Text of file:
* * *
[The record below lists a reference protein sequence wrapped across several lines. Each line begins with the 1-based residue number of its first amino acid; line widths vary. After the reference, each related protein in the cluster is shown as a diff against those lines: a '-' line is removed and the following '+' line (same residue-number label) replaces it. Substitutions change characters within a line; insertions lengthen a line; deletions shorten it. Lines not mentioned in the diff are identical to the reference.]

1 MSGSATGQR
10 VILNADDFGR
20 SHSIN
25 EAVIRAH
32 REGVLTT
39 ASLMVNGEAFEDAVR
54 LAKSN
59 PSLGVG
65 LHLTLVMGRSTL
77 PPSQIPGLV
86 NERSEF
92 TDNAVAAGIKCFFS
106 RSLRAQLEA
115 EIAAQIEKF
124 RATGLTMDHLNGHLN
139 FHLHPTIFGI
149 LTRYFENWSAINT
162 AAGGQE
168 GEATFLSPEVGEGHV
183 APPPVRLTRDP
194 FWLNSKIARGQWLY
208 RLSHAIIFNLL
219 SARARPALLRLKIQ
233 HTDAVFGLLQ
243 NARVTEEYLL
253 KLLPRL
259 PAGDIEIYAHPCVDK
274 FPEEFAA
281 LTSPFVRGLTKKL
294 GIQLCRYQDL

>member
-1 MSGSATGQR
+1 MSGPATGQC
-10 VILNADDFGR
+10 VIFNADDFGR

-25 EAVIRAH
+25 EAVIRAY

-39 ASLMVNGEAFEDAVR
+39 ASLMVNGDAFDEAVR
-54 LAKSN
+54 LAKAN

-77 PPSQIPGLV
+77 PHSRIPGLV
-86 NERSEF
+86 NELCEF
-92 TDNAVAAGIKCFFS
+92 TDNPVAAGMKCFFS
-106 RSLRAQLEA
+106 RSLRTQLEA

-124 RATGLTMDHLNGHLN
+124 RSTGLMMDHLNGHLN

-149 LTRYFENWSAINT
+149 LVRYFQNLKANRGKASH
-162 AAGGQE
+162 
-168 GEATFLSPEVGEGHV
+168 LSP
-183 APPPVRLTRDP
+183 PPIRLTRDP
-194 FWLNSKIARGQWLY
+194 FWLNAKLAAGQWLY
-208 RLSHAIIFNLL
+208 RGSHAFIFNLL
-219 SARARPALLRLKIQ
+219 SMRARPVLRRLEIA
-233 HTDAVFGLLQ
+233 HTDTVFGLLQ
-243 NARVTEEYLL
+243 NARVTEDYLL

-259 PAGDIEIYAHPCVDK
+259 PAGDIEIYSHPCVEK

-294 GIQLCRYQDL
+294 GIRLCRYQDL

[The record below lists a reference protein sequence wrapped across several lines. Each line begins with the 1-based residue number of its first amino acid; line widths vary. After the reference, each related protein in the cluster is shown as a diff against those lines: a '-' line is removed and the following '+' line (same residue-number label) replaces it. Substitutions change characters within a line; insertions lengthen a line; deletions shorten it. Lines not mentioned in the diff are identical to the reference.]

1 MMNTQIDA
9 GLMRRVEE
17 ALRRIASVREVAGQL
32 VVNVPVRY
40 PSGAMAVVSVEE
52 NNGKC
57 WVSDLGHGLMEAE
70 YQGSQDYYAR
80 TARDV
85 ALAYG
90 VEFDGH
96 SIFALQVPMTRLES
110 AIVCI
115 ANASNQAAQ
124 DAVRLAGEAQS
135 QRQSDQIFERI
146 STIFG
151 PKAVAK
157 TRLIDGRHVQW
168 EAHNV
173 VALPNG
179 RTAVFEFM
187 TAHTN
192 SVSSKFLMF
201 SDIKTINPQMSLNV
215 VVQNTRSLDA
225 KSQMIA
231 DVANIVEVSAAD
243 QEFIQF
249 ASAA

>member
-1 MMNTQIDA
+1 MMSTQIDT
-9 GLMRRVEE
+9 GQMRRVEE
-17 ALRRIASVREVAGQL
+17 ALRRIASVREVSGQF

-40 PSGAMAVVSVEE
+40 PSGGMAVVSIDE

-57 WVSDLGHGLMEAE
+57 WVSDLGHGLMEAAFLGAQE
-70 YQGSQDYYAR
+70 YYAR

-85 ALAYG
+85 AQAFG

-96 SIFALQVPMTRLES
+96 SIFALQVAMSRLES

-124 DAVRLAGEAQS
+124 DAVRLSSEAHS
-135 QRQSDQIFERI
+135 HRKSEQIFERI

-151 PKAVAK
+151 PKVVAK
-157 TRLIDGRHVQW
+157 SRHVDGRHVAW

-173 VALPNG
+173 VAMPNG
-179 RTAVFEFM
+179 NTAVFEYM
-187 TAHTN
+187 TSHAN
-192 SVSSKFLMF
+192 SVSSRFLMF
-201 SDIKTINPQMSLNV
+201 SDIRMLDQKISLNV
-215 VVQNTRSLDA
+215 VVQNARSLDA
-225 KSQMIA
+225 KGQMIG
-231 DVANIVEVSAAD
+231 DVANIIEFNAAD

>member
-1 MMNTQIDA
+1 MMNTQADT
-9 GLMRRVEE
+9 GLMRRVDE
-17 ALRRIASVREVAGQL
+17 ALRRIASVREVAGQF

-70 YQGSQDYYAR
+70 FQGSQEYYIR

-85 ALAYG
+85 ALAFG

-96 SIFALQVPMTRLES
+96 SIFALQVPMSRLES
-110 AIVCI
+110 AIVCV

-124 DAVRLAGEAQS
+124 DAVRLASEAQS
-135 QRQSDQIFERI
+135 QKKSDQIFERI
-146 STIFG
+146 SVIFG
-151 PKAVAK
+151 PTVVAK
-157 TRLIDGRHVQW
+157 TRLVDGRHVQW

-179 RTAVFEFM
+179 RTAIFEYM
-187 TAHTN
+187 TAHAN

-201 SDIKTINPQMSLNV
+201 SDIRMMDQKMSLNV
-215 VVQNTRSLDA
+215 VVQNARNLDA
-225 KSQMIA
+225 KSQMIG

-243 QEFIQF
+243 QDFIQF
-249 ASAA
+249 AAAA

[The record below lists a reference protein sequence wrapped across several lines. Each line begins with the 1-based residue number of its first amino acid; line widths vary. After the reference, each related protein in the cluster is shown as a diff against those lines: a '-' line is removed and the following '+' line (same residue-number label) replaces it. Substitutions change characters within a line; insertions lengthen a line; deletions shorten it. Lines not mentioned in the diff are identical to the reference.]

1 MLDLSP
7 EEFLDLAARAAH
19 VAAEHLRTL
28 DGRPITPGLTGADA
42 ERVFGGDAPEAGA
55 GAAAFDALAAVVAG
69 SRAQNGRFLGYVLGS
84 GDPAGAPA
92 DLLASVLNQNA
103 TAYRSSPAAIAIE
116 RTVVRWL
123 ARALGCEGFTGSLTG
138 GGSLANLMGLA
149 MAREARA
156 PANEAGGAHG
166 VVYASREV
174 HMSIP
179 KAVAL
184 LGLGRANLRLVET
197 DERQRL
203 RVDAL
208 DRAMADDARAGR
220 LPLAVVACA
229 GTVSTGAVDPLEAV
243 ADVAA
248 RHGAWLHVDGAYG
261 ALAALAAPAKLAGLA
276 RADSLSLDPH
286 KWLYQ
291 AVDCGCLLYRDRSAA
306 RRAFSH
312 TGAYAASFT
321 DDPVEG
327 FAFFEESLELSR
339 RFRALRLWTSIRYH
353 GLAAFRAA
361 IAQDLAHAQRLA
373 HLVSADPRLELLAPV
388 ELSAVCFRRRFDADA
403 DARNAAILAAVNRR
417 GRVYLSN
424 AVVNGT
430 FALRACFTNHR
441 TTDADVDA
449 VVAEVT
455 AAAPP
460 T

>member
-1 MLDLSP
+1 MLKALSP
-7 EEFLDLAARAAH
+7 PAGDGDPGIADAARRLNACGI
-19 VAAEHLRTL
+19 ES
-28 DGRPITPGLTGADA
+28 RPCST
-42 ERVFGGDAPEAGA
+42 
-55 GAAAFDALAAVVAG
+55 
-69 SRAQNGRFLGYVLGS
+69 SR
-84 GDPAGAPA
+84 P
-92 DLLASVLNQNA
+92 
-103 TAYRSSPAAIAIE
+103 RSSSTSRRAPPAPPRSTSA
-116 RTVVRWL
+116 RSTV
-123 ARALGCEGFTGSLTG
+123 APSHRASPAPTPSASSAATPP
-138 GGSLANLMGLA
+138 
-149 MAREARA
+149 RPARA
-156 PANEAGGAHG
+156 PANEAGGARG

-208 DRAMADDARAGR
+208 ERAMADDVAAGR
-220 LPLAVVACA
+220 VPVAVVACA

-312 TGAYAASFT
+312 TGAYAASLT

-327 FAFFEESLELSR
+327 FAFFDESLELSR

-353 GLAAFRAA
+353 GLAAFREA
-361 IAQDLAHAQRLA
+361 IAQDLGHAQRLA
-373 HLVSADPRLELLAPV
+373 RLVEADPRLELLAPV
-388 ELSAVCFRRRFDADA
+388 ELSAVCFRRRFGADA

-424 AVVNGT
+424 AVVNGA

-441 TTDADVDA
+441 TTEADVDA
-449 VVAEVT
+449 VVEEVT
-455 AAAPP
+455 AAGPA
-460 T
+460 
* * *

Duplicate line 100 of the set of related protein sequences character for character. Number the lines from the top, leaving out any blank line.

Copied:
201 SDIKTINPQMSLNV